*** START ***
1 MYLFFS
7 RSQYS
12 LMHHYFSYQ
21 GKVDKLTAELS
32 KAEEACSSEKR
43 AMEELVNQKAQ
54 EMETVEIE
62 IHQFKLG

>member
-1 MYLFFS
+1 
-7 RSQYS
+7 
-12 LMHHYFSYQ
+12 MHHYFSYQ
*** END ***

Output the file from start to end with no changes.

1 MYLFFS
7 RSQYS
12 LMHHYFSYQ
21 GKVDKLTAELS
32 KAEEACSSEKR
43 AMEELVNQKAQ
54 EMETVEIE
62 IHQFKLG

>member
-1 MYLFFS
+1 
-7 RSQYS
+7 
-12 LMHHYFSYQ
+12 MHHYFSYQ